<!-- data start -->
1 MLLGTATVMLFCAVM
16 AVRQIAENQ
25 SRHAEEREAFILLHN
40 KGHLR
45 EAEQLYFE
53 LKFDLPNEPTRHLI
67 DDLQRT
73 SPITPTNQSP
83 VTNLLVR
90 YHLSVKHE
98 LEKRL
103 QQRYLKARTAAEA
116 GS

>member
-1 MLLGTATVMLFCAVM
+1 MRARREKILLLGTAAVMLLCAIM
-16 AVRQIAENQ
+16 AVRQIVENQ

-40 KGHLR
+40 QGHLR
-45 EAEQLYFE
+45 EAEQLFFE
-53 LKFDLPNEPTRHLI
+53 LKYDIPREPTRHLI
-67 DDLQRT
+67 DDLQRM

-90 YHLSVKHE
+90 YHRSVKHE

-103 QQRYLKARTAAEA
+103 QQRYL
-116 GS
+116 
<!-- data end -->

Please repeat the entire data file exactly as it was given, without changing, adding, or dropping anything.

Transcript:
1 MLLGTATVMLFCAVM
16 AVRQIAENQ
25 SRHAEEREAFILLHN
40 KGHLR
45 EAEQLYFE
53 LKFDLPNEPTRHLI
67 DDLQRT
73 SPITPTNQSP
83 VTNLLVR
90 YHLSVKHE
98 LEKRL
103 QQRYLKARTAAEA
116 GS

>member
-1 MLLGTATVMLFCAVM
+1 MRARREKILLLGTAAVMLLCAIM
-16 AVRQIAENQ
+16 AVRQIVENQ

-40 KGHLR
+40 QGHLR
-45 EAEQLYFE
+45 EAEQLFFE
-53 LKFDLPNEPTRHLI
+53 LKYDIPREPTRHLI
-67 DDLQRT
+67 DDLQRM

-90 YHLSVKHE
+90 YHRSVKHE

-103 QQRYLKARTAAEA
+103 QQRYL
-116 GS
+116 